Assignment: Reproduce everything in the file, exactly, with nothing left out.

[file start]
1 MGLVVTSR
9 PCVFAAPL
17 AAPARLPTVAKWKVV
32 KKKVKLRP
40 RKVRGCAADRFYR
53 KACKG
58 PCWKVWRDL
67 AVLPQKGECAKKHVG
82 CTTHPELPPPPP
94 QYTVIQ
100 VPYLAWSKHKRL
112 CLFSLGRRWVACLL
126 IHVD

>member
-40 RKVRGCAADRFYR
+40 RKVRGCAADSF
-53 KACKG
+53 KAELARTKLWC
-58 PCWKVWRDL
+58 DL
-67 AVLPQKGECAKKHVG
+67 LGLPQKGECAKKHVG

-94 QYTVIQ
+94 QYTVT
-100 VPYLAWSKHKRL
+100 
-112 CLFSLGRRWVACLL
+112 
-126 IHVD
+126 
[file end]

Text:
1 MGLVVTSR
9 PCVFAAPL
17 AAPARLPTVAKWKVV
32 KKKVKLRP
40 RKVRGCAADRFYR
53 KACKG
58 PCWKVWRDL
67 AVLPQKGECAKKHVG
82 CTTHPELPPPPP
94 QYTVIQ
100 VPYLAWSKHKRL
112 CLFSLGRRWVACLL
126 IHVD

>member
-40 RKVRGCAADRFYR
+40 RKVRGCAADSF
-53 KACKG
+53 KAELARTKLWC
-58 PCWKVWRDL
+58 DL
-67 AVLPQKGECAKKHVG
+67 LGLPQKGECAKKHVG

-94 QYTVIQ
+94 QYTVT
-100 VPYLAWSKHKRL
+100 
-112 CLFSLGRRWVACLL
+112 
-126 IHVD
+126 